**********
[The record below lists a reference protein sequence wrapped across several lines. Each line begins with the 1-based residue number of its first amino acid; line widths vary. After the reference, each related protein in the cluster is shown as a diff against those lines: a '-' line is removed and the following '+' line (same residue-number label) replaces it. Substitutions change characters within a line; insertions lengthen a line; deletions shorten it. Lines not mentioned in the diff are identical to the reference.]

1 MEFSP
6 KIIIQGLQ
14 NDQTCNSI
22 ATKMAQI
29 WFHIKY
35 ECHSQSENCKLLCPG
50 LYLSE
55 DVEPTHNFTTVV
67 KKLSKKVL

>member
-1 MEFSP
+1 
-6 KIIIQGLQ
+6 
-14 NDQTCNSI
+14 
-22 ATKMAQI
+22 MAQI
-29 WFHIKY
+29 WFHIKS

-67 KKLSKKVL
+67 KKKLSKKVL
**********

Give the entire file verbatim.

[The record below lists a reference protein sequence wrapped across several lines. Each line begins with the 1-based residue number of its first amino acid; line widths vary. After the reference, each related protein in the cluster is shown as a diff against those lines: a '-' line is removed and the following '+' line (same residue-number label) replaces it. Substitutions change characters within a line; insertions lengthen a line; deletions shorten it. Lines not mentioned in the diff are identical to the reference.]

1 MEFSP
6 KIIIQGLQ
14 NDQTCNSI
22 ATKMAQI
29 WFHIKY
35 ECHSQSENCKLLCPG
50 LYLSE
55 DVEPTHNFTTVV
67 KKLSKKVL

>member
-1 MEFSP
+1 
-6 KIIIQGLQ
+6 
-14 NDQTCNSI
+14 
-22 ATKMAQI
+22 MAQI
-29 WFHIKY
+29 WFHIKS

-67 KKLSKKVL
+67 KKKLSKKVL